There's a big difference between the side of the Moon we can see, and the side we can't. Although it seems pretty pockmarked to the layperson, "our" side of the Moon is actually the smooth half. On the dark side, there's huge mountain ranges and much bigger craters.
There are lots of theories that seek to explain this disparity. The newest: Earth once had two moons. And the smaller of the pair eventually crashed into its larger sibling on the side that faces away from Earth. From the BBC:
Dr Martin Jutzi from the University of Bern, Switzerland, is one of the authors of the paper. He explained: "When we look at the current theory there is no real reason why there was only one moon.
After spending millions of years "stuck", the smaller moon embarked on a collision course with its big sister, slowly crashing into it at a velocity of less than three kilometres per second - slower than the speed of sound in rocks.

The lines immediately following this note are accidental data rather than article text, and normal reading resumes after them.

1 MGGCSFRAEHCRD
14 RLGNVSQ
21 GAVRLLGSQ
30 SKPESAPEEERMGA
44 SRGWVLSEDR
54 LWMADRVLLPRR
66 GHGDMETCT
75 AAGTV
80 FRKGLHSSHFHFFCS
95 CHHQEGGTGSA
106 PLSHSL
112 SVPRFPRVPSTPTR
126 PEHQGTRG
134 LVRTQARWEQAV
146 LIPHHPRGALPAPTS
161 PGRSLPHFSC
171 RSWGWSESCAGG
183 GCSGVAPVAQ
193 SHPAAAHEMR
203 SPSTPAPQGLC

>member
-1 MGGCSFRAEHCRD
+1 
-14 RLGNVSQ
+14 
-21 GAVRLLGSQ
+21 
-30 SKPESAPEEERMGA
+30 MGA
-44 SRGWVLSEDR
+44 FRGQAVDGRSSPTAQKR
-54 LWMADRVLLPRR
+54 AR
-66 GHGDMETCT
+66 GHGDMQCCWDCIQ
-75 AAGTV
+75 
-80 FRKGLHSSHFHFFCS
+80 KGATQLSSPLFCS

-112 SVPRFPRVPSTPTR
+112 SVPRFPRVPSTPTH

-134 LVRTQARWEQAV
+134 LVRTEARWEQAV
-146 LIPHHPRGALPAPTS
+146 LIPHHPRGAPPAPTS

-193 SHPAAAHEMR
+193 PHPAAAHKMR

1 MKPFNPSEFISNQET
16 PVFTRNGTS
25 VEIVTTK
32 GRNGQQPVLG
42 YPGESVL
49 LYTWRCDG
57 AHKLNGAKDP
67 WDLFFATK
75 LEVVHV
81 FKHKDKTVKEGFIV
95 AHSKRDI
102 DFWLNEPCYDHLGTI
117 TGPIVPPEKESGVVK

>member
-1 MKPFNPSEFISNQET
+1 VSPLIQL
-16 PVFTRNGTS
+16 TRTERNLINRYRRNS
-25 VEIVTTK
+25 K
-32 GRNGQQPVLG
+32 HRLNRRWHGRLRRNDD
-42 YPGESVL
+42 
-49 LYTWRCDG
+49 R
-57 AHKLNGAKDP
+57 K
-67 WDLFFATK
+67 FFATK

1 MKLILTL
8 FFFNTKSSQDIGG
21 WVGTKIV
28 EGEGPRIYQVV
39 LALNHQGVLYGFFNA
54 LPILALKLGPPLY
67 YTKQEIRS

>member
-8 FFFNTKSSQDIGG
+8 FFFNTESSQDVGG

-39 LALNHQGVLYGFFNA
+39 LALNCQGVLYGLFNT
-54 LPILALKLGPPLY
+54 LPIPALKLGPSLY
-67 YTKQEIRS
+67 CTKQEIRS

... In a commentary, Dr Maria Zuber from the Massachusetts Institute of Technology (MIT) in Cambridge, US, suggests that while the new study "demonstrates plausibility rather than proof", the authors "raise the legitimate possibility that after the giant impact our Earth perhaps fleetingly possessed more than one moon".
In other words, this isn't so much a proven thing, as the scientific equivalent of a plot bunny. The researchers hope to inspire studies that would either prove them wrong, or lend credence to their ideas. This could end up being the start of something big. Or it could eventually be regarded with about as much respect as the suggestion, "What if Moon were cookie?" We'll have to wait to find out.
Maggie Koerth-Baker is the science editor at BoingBoing.net. She writes a monthly column for The New York Times Magazine and is the author of Before the Lights Go Out, a book about electricity, infrastructure, and the future of energy. You can find Maggie on Twitter and Facebook.